So, as we label someone ‘a bully’, are we as part of his world contributing to a process  of solidifying the abhorrent behaviours he has exhibited? Are we somehow creating a certain acceptance that those are the behaviours we expect from her?  Are we giving the impression that that is all we can expect of him, that that is all she is capable of? What becomes of the bully?  When one is labelled a bully and often enough, what is one to become but the label?

I know there is no simplistic model for the bullying phenomenon – no ‘if i change this bit here, then all will be well’.  It is complex.  Though perhaps if we begin by refusing to label a person a bully though condemning the actions, our compassion is a step towards a direction of change, and hopefully a positive one.

What I have said so far by no means undermine the person experiencing bullying.  This is a look at the other side of the equation, and to show some compassion for the actor who has learnt to express his or her anger, hurt, fear, unworthiness etc. through harming others. To show compassion is not to condone, but seeking to understand and to love.

 

We can learn the art of fierce compassion – redefining strength, deconstructing isolation and renewing a sense of community, practicing letting go of rigid us-vs.-them thinking – while cultivating power and clarity in response to difficult situations.                       Sharon Salzberg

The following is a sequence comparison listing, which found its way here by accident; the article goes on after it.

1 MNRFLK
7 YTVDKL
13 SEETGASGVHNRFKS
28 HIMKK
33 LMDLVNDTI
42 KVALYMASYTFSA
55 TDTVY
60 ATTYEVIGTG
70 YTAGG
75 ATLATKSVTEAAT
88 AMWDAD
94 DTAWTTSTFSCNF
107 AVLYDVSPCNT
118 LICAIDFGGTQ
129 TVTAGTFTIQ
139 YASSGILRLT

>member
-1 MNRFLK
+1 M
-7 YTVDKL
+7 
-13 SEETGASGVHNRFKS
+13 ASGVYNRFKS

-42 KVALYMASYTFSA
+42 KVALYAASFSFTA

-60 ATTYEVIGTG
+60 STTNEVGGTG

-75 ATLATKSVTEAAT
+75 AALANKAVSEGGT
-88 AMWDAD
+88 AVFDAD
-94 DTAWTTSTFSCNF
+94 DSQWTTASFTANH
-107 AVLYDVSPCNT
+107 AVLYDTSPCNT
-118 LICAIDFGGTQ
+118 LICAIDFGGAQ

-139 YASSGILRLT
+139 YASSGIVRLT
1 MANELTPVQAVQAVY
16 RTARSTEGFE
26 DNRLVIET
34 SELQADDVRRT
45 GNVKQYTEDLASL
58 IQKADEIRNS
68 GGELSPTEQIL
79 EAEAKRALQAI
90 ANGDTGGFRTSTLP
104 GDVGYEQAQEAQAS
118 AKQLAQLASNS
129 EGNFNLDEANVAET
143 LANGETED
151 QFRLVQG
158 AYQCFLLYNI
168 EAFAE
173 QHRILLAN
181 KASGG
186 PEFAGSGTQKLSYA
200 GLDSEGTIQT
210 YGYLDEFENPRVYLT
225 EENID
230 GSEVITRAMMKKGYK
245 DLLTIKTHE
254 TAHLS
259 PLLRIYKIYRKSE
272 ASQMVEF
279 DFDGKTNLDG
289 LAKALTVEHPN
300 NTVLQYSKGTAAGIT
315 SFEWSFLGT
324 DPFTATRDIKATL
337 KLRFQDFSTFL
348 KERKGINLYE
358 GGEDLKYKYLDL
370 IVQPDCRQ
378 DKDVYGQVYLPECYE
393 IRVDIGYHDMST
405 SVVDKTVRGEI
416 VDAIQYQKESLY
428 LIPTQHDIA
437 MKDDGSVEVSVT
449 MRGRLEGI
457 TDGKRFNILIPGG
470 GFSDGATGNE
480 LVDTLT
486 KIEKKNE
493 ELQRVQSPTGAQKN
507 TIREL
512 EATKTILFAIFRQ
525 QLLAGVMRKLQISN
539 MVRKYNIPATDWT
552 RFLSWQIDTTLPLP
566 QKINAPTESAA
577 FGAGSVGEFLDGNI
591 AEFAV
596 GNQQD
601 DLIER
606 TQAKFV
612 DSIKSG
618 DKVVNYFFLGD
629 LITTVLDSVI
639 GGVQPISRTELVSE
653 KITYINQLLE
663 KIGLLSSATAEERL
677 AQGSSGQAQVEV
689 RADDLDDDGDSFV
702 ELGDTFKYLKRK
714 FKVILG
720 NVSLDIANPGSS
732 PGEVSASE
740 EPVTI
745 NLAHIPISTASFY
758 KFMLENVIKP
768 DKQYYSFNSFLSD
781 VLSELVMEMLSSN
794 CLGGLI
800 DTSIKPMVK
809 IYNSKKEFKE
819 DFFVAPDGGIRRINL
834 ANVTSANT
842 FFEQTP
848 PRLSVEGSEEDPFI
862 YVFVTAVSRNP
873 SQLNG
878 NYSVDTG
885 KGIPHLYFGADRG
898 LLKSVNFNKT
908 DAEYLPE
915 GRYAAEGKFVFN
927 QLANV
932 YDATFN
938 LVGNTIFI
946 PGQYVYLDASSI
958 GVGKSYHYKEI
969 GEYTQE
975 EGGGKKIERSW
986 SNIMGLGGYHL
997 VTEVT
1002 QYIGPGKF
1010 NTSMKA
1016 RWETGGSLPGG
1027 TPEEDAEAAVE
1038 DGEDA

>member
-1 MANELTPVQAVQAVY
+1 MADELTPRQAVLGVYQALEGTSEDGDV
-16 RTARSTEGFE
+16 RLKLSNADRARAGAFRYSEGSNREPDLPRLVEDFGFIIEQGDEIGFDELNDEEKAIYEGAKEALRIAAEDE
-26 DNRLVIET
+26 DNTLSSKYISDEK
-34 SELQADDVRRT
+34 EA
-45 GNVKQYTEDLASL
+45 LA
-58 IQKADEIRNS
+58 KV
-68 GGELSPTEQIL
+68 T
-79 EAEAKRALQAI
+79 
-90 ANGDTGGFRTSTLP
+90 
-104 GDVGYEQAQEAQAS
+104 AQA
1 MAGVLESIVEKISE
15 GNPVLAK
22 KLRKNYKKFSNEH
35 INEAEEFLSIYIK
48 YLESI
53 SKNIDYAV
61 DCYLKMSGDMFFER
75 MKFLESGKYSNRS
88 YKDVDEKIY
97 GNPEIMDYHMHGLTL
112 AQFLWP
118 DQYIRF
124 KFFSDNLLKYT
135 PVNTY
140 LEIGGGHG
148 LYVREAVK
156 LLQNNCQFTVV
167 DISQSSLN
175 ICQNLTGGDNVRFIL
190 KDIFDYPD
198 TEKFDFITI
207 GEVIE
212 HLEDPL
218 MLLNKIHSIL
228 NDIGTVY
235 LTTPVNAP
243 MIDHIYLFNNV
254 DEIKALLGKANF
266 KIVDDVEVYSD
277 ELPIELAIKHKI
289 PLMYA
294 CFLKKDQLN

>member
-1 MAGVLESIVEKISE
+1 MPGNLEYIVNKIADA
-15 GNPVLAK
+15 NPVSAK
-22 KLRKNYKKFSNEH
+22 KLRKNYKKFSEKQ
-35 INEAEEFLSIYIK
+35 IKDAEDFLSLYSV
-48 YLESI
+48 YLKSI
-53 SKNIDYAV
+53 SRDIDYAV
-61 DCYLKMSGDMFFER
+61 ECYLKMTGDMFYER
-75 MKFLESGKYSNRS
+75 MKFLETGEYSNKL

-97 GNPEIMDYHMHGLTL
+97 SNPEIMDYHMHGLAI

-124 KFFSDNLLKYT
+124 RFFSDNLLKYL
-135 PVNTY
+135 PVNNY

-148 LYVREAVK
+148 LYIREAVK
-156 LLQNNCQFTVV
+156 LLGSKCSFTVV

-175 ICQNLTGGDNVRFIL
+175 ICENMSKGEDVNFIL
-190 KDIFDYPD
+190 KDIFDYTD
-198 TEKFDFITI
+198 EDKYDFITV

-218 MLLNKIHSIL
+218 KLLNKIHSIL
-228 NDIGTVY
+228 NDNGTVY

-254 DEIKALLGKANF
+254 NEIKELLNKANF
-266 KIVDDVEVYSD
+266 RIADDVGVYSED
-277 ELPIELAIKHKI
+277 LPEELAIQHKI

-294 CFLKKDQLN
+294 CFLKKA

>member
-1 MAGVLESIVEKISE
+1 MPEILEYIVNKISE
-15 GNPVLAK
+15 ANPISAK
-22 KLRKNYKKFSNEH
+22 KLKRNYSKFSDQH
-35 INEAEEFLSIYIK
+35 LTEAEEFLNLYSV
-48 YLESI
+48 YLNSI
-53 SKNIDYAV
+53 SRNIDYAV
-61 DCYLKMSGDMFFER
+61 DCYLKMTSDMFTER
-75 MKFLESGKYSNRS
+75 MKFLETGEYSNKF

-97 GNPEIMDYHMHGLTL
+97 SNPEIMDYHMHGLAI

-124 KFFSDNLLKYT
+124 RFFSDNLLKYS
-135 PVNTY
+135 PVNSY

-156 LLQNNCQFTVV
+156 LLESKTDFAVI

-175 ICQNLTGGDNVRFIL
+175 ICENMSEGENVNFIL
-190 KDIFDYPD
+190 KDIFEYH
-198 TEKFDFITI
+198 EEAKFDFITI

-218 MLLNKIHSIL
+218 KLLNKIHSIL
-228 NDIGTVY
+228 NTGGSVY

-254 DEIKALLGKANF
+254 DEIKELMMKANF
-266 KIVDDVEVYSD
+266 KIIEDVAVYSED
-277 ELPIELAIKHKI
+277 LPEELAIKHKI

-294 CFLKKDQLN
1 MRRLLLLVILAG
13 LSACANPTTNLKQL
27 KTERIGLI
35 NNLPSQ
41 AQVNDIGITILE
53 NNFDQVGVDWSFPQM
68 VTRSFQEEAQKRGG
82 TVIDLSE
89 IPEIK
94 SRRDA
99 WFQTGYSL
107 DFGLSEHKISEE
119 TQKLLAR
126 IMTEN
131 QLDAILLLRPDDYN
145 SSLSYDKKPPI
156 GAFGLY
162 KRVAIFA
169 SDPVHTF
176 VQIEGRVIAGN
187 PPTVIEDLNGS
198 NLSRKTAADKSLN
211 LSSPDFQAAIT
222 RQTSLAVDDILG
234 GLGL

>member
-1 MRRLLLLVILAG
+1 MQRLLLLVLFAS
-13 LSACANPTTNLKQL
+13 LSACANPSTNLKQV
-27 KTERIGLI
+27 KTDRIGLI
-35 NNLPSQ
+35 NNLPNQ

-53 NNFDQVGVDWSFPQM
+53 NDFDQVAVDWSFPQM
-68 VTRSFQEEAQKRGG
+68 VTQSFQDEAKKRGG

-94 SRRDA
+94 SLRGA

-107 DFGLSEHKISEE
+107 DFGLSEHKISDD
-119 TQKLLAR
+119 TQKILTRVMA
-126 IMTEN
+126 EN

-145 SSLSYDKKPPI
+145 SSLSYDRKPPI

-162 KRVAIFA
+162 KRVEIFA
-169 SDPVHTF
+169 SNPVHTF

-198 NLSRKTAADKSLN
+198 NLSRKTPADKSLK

– FlorenceT

 

As an aside, I cannot resist this video of a 4-year old’s response when she was told she looked ugly.  That’s a ‘high-five’ from me! 🙂

 

 

© 2015 Copyright reserved. The author asserts her moral and legal rights over this work.

 

5 Psychological Blocks that Stop Bloggers (and Writers) Going from Good to Great

May I suggest this applies to living life and all that our soul compels us to be… yeah, let me begin with writing!

Lit World Interviews

Hi all:

I was checking through some blogs and found one that I felt spoke to me and I thought I’d share it with you to see if it resonates with you too. The original post was in Problogger and it’s a guest contribution by a psychologist, Dr Alice Boyes. You can read it here. Although the title of the post is: 5 Psychological Blocks that Stop Bloggers Going from Good to Great, I felt those apply to writers in general, and of course, many of us are also bloggers.

X ray photographs of person s skull uid 1171297

To summarise, Dr Boyes mentions five blocks to developing a blogger’s (read writer’s) career: